Once we settled back in at home, we watched a couple of movies set in Italy that we hadn’t had time to watch before our trip: Three Coins in the Fountain and To Rome with Love. We also began the fabulous TV series, My Brilliant Friend, which we are still watching.

Eventually, I wrote a number of posts about our travels in Italy:

  1. on journey: morocco to rome
  2. rome: forgoing the colosseum & dipping into the “heart of rome”
  3. rome: continuing the “heart of rome” walk past the trevi fountain & the spanish steps
  4. my last day in rome – to, from & around part of the vatican museums
  5. promises, promises in the vatican museums
  6. on journey: a drive from rome to la spezia
  7. the cinque terre: monterosso al mare
  8. the cinque terre: a crowded hike to vernazza
  9. cinque terre: charming portovenere
  10. cinque terre: a vineyard walk in stunning manarola
  11. italy: pisa’s campo dei miracoli & the leaning tower
  12. lucca to florence, italy
  13. the uffizi in florence, italy
  14. a first glimpse into the glory of florence
  15. a morning at the galleria dell’accademia in florence
  16. florence: a day of sweeping views & perpetual grazing
  17. florence to montefioralle to greve in chianti
  18. under a wisteria sky at panzano in chianti
  19. a quick climb in castellina & an epic detour in the maze of san gimignano
  20. san gimignano: a city of medieval skyscrapers
  21. volterra in tuscany
  22. tuscany: exploring siena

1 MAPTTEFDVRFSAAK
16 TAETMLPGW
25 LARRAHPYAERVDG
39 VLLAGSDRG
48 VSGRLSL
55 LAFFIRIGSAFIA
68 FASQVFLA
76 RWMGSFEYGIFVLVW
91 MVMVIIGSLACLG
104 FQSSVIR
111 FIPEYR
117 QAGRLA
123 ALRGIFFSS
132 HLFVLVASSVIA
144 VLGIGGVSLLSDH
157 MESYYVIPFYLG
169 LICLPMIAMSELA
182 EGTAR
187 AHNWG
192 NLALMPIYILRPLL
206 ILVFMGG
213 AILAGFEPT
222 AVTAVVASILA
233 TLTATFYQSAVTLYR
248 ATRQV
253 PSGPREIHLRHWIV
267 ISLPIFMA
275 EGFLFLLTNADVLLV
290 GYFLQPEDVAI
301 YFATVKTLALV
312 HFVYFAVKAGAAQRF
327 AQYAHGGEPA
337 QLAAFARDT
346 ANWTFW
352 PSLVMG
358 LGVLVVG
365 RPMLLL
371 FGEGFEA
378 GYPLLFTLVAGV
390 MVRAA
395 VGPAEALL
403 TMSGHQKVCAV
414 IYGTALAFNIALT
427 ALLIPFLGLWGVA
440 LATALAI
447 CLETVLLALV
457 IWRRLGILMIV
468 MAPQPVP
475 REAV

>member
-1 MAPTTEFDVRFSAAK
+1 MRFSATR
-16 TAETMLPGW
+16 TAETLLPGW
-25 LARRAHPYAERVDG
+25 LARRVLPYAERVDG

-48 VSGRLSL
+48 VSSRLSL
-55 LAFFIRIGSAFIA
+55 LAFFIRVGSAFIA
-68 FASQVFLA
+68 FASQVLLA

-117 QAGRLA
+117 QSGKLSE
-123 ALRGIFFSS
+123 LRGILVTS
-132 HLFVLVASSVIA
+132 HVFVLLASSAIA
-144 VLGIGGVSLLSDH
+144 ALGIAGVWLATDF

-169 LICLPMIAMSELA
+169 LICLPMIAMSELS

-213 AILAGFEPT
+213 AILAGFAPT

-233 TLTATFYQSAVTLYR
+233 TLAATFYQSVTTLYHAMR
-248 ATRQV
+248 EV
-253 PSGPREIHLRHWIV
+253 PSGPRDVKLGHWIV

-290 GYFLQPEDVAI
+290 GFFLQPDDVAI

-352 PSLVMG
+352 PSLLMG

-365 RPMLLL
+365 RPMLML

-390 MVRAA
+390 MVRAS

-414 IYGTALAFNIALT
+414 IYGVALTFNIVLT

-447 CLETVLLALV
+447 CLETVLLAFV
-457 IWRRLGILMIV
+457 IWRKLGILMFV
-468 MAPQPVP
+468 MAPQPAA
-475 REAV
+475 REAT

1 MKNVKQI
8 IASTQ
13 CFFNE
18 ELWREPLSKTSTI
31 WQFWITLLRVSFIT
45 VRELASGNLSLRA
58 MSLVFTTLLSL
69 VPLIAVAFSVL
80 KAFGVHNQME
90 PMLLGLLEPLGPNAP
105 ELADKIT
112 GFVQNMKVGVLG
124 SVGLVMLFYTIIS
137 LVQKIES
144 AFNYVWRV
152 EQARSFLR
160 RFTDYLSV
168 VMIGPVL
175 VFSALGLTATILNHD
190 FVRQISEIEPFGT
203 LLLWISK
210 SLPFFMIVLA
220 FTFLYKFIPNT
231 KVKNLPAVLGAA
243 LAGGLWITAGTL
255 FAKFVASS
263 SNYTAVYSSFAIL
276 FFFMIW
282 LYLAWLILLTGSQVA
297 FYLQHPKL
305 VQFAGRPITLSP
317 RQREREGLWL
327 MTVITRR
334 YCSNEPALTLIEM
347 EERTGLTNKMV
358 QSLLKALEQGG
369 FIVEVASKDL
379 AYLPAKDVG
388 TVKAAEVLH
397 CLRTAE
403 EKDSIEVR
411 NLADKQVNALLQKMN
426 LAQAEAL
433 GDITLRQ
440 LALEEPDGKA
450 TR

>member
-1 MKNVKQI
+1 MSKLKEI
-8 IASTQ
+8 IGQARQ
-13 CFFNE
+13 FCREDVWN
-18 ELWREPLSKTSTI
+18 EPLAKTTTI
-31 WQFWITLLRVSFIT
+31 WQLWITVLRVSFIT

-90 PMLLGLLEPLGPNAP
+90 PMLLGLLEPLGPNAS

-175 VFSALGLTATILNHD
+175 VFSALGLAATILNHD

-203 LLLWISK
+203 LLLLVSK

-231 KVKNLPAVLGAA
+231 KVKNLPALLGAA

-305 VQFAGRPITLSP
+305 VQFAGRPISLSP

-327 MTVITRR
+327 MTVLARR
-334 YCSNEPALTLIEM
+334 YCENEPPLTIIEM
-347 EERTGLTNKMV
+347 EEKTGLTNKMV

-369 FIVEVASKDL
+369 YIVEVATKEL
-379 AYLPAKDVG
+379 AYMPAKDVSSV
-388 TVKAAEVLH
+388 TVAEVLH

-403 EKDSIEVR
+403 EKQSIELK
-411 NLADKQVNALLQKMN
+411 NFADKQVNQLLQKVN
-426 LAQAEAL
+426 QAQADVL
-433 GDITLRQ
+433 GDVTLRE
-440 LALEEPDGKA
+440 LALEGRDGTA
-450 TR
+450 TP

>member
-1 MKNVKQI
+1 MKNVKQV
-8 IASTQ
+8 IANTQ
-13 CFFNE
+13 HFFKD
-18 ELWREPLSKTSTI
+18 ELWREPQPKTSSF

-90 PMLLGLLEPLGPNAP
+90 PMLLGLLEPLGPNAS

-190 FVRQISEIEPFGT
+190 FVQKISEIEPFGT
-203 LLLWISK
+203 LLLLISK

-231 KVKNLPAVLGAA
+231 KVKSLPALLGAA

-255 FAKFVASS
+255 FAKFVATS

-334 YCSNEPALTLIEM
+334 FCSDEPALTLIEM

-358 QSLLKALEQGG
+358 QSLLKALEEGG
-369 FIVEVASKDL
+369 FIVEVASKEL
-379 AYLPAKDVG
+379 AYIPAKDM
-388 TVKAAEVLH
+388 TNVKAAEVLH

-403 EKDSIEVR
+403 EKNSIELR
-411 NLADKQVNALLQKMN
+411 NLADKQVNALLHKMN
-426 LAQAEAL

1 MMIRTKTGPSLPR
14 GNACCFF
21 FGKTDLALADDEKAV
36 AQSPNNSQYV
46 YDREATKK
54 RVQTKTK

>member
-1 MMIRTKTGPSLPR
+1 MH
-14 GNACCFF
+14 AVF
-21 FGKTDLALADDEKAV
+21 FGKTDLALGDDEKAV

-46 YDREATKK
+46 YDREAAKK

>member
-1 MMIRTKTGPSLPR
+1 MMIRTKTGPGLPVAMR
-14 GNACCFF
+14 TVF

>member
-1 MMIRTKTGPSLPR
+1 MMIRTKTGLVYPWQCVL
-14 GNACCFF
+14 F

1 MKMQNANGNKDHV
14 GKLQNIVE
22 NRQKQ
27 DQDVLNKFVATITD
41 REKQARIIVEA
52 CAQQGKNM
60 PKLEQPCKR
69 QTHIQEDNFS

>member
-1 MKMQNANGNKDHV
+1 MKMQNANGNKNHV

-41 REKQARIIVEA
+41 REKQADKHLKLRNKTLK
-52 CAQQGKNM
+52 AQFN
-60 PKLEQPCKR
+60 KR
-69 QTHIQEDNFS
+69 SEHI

23. a short stroll through damp monteriggioni
  24. tuscany: an encounter with the fiat 500 club italia in asciano
  25. tuscany: montalcino
  26. tuscany: sant’antimo > san quirico d’orcia > montepulciano
  27. montepulciano > bagno vignoni > san quirico d’orcia (again)
  28. umbria: a chilly afternoon in perugia
  29. assisi & the basilica di san francesco
  30. umbria: a short stroll around spello
  31. umbria: the gorgeous town of spoleto
  32. poetic journeys: eight ways of looking at italy
  33. orvieto in southern umbria
  34. umbria: civita di bagnoregio & on to fiumicino

We enjoyed our travels in Italy.  We especially loved most of the Cinque Terre (despite the crowds) and Portovenere, Florence, Lucca, San Gimignano and Volterra, the Tuscan countryside, Assisi and Orvieto. The major drawback was the weather, which, once we got to Tuscany and Umbria, was fickle: rainy, cold, windy, with bouts of sunshine too few and far between.

*April 23 to May 10, 2019*


“ON RETURNING HOME” INVITATION: I invite you to write a post on your own blog about returning home from one particular destination or, alternately, from a long journey encompassing many stops.  How do you linger over your wanderings and create something from them?  How have you changed? Did the place live up to its hype, or was it disappointing? Feel free to address any aspect of your journey and how it influences you upon your return. If you don’t have a blog, I invite you to write in the comments.

For some ideas on this, you can check out the original post about this subject: on returning home.

Include the link in the comments below by Sunday, November 1 at 1:00 p.m. EST.  When I write my post in response to this challenge on Monday, November 2, I’ll include your links in that post.

This will be an ongoing invitation on the first Monday of each month. Feel free to jump in at any time.